S4: the empowering leader. By this stage the teacher is quite capable of performing the task and is committed to doing a good job. The leader need only apply low levels of both direction and support. Essentially the task has now been fully delegated, and when the time comes for performance review the criteria for assessing competence will have been achieved.
So the style of performance leadership that we use will reflect the development level of each teacher for each of the tasks they are required to perform. Situational leaders provide a mixture of directive and supportive behaviours matched to the level of competence and commitment displayed by the teacher for that task. As teachers we should be well placed, at this stage, to consider how to facilitate the learning process for each teacher at each stage of their development. We can personalise the learning to suit the diverse needs of learners, whether they be pupils or teachers.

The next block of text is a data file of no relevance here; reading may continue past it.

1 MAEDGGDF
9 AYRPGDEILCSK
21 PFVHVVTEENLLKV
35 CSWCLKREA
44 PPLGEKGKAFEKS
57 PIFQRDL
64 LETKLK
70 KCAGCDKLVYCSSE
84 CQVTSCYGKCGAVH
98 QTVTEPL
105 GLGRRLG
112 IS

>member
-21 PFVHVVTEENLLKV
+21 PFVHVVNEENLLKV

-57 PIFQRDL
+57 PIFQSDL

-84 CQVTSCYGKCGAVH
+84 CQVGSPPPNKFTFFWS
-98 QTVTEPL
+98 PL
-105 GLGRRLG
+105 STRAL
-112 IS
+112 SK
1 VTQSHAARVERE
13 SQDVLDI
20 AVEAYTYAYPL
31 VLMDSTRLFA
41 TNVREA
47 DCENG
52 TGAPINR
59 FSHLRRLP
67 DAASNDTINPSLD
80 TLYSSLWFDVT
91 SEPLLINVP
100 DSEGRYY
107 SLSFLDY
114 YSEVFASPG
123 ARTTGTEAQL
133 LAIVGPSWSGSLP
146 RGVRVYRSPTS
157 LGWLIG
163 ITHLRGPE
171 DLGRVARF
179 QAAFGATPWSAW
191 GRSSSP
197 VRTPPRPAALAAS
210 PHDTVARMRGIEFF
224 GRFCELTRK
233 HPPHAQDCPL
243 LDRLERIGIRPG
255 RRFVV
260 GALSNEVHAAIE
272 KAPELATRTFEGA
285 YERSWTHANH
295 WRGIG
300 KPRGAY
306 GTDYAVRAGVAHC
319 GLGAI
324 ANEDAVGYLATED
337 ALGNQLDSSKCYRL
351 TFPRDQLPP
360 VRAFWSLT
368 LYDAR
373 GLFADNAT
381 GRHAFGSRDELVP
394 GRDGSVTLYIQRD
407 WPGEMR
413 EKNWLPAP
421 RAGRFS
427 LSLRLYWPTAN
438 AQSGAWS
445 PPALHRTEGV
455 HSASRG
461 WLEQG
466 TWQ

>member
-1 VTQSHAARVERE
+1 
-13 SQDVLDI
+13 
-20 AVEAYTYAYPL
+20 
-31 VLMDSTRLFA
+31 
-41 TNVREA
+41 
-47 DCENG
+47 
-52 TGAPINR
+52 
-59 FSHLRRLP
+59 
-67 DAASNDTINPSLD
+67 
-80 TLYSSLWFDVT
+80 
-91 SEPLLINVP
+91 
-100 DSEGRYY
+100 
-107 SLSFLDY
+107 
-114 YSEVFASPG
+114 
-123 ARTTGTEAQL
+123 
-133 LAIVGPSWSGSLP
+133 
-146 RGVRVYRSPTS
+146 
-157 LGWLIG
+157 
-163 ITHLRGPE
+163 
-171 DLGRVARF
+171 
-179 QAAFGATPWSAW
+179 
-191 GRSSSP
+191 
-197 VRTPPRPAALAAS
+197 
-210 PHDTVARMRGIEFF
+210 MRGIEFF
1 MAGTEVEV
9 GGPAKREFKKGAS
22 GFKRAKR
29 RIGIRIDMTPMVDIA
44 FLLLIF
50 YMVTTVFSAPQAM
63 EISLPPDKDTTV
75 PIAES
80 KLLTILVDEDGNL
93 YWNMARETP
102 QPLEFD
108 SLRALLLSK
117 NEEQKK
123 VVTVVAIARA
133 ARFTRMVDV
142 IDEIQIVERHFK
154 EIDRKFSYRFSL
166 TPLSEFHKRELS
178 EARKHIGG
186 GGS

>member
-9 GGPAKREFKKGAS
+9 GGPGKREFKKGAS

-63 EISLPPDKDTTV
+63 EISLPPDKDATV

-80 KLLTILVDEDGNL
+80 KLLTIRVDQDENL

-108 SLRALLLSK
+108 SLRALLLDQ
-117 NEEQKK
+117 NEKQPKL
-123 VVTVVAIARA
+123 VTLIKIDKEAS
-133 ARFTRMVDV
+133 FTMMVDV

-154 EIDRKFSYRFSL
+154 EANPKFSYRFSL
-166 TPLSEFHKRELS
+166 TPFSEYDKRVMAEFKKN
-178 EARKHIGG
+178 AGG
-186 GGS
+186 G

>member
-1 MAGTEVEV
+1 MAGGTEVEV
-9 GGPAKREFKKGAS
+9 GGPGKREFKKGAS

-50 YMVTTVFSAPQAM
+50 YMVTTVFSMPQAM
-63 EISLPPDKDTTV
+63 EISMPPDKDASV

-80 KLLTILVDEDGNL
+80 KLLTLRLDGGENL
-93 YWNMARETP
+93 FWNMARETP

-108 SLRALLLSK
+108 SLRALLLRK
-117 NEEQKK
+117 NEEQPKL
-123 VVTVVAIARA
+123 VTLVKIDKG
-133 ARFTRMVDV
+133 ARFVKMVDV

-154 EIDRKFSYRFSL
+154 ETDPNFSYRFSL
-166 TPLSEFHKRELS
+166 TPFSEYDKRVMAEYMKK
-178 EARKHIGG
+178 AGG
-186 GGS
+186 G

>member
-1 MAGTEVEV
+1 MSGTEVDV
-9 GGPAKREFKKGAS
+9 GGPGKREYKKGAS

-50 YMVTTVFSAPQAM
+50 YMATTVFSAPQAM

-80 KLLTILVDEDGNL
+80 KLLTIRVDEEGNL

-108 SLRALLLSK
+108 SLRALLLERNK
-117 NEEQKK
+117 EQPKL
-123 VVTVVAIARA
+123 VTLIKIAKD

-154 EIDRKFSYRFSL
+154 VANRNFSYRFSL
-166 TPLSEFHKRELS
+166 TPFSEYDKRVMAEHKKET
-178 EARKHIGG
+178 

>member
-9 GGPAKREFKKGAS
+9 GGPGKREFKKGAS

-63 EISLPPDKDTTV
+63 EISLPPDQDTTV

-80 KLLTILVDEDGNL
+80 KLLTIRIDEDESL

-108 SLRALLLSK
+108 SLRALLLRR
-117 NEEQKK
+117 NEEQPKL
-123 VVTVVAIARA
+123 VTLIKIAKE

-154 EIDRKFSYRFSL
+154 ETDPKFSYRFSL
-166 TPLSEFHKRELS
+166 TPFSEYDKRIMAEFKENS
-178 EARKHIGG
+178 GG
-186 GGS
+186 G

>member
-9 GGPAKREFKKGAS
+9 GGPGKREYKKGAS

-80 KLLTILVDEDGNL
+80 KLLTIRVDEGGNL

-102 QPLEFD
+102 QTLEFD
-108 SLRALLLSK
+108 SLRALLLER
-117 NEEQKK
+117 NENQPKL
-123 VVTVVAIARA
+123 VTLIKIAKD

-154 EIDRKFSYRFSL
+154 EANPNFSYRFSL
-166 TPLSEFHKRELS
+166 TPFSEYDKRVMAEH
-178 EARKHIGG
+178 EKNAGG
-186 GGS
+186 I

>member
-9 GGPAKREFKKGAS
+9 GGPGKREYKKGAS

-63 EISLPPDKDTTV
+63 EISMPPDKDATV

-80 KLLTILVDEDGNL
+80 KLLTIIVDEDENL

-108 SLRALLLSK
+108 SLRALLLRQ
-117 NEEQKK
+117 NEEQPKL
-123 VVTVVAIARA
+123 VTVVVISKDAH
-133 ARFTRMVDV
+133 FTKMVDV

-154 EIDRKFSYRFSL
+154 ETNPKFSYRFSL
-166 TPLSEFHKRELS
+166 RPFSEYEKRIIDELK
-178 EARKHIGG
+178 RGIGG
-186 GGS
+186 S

Differentiated learning for teachers will follow best practice for our pupils. Using the Strategy for Differentiation that we use with pupils  we can differentiate the directive functions of teaching into four factors –
- task factors
- teaching factors
- resource factors
- learner factors
Task factors – We might expect that as teachers we would be able to give our direct reports clear instruction about what is to be done and how it is to be done. We should be able to convert general organisational goals into specific targets for departments, and then, for each individual, to determine the nature of the task each has, to break down larger tasks into their manageable components according to the needs of the learner using task analysis, and for each of these establish clear learning objectives.
Teaching factors – There can be any number of ways to conceptualise the variety of potential teaching strategies we might adopt. We might, for example, just consider the variety of modalities within which the teaching or instruction may be couched e.g. using the concept of multiple intelligences we might express the instruction within the verbal-linguistic, the visual-spatial, the bodily-kinaesthetic, the logico-mathematical, the interpersonal, the intrapersonal.
Resources – These typically will include all the equipment, artefacts and media we employ to facilitate learning, for example by the written word using instructional manuals and workbooks, through visual examples using film and video, and by kinaesthetic learning using video feedback on performance.